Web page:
By Bat Ye’or
February 21, 2003
The pro-Saddam Hussein European manifestations of February 15th that brought millions into the streets of European capitals are the culmination of Charles de Gaulle’s political vision of a European destiny led by France. During World War II de Gaulle was the leader of French resistance against the Nazis, but his post-war anti-Americanism rallied many of his previous enemies. Hostility to America and antisemitism were strong in various French circles: the communists, the left, and particularly among the numerous politicians, civil servants, intellectuals and businessmen, who had willingly collaborated with the Germans. Those political currents had important links with the Arab-Muslim world.
De Gaulle’s vision intended to restore to France a dominant role in international affairs by the construction of a strong and united Europe as a counter-weight to American power. After the loss of Algeria in 1962, France’s last Arab colony, de Gaulle oriented his policy toward the Arab-Muslim world. During the 1960s, a French Mediterranean policy was elaborated, which would link as an economic and political geostrategical unit the European Community (EC) and the Arab League countries. But Arab collaboration had a price: the elimination of Israel. In spite of France’s efforts to bring its European partners closer to Arab views, many countries were reluctant to follow this path. At that time, the Arab-Israeli conflict didn’t provoke any interest or declaration from the EC.
After the Syro-Egyptian October 1973 war against Israel, and the third Arab defeat, the Arab oil producers proclaimed an oil embargo, increased the oil price four times, lowered the production, and classified the consuming countries into friends, enemies, or neutrals. Now, France’s maneuvers to align the EC on the Arab anti-Israeli policy in order to create a strong Euro-Arab bloc succeeded. The nine countries of the EC, meeting in Brussels (November 6, 1973) issued a joint Resolution, which endorsed the Franco-Arab policy in respect to Israel.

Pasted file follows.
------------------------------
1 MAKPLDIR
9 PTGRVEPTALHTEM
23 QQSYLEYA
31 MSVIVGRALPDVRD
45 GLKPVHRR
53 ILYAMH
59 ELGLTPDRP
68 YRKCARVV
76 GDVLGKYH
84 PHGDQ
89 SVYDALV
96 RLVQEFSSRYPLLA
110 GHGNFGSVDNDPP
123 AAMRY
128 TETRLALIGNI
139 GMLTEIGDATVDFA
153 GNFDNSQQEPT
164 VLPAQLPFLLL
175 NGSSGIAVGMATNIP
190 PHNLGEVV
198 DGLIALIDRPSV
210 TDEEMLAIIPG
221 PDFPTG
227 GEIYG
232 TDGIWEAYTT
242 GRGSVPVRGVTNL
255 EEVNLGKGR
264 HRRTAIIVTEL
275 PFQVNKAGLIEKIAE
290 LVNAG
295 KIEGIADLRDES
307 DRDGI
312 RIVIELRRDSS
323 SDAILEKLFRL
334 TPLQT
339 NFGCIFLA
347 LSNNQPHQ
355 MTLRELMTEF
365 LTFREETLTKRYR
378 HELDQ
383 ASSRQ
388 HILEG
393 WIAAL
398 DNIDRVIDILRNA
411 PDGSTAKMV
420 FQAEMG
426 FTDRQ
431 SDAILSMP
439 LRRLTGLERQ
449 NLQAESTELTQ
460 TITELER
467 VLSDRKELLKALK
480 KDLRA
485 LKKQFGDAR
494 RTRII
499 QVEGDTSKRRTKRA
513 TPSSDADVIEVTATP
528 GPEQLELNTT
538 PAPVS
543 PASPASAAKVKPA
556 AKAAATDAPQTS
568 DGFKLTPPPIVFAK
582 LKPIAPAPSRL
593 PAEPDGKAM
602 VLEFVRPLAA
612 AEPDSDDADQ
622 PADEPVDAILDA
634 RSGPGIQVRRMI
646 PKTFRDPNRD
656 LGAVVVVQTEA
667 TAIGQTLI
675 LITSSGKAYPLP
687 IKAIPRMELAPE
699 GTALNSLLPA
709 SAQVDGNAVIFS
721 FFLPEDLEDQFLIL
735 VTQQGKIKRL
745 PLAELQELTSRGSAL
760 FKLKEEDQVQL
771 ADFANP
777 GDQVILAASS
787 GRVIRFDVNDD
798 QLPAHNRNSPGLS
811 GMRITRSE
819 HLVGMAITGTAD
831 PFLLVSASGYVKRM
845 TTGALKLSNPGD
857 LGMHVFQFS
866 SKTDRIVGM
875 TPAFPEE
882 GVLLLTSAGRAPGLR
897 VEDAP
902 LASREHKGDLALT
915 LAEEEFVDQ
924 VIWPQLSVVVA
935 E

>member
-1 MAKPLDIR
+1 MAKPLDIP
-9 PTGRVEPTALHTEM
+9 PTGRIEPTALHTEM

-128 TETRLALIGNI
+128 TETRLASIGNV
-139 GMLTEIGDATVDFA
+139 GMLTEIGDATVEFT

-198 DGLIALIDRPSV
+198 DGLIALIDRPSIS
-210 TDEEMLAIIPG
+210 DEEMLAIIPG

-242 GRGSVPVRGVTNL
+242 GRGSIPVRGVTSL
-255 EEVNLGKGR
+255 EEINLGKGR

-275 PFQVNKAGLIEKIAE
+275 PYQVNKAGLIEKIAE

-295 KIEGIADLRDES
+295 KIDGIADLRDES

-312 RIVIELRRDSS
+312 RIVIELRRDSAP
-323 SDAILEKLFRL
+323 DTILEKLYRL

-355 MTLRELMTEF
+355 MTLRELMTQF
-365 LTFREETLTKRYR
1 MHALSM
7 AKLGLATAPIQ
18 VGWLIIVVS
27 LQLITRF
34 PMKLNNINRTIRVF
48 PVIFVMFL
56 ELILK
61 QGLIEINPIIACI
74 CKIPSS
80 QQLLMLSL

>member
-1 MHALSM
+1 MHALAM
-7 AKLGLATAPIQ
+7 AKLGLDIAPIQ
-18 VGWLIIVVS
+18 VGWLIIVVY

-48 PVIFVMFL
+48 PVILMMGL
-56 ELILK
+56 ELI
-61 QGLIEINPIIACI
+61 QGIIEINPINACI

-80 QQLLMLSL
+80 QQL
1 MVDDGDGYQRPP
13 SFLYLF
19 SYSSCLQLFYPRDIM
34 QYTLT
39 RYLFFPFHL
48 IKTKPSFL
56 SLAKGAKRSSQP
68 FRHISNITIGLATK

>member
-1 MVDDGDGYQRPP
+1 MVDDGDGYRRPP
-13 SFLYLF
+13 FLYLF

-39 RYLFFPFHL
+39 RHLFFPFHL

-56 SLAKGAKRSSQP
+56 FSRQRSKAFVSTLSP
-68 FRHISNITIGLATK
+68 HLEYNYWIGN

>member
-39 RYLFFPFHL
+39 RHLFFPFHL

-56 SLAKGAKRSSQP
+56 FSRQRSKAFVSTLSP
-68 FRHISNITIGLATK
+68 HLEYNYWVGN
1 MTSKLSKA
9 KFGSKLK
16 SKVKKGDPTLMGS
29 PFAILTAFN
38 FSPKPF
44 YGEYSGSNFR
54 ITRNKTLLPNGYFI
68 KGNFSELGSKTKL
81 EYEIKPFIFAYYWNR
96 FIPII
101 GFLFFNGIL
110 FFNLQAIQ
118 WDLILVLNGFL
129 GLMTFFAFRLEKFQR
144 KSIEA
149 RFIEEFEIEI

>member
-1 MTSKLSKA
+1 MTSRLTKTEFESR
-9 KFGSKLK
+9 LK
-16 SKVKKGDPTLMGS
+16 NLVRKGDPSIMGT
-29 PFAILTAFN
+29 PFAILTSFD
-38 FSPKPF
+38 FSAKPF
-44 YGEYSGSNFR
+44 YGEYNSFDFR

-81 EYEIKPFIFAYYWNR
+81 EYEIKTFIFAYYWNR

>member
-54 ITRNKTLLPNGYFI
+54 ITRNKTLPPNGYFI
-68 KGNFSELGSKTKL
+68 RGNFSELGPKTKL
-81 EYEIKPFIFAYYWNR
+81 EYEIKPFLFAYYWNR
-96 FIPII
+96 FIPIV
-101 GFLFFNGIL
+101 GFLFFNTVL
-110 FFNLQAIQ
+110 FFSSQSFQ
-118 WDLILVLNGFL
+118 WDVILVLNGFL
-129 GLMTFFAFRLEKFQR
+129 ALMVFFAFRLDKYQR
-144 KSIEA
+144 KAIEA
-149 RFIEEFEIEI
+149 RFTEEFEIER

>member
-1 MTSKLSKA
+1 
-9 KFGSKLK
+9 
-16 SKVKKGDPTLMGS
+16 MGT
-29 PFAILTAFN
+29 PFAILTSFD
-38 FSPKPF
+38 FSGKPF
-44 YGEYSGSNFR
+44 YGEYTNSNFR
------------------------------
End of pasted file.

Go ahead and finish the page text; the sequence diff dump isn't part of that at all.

In 1974 the Parliamentary Association for Euro-Arab Cooperation was founded to strengthen the political, economic and cultural co-operation between Europe and the Arab world. The Association had about 600 members in 18 national Parliaments of the countries of the enlarged European Union (EU), as well as in the European Parliament – and all the major trends in European politics were represented. This Association organized regular meetings with Arab leaders and politicians and served as a channel between them and the European governments, the Presidency of the European Council of Ministers, and the Commission of the European Communities. In other words, it was a most powerful Arab lobby functioning through European functionaries, built into the European institutions to influence European policy at its summit.
In the following years, this body was reinforced by a political, economical and cultural structure, named the Euro-Arab Dialogue, which united at the highest level the EC – later to become the European Union – and the countries of the Arab League. The Europeans tried to maintain the Dialogue on a base of economic relations, while the Arab countries tied the oil and business markets to the European alignment on their anti-Israeli policies. Even though some countries were reluctant to follow this path, the joint proclamations of the EU concerning the Arab-Israeli conflict endorsed the anti-Israeli points established previously by the Second Islamic Conference in Lahore, Pakistan (February 1974).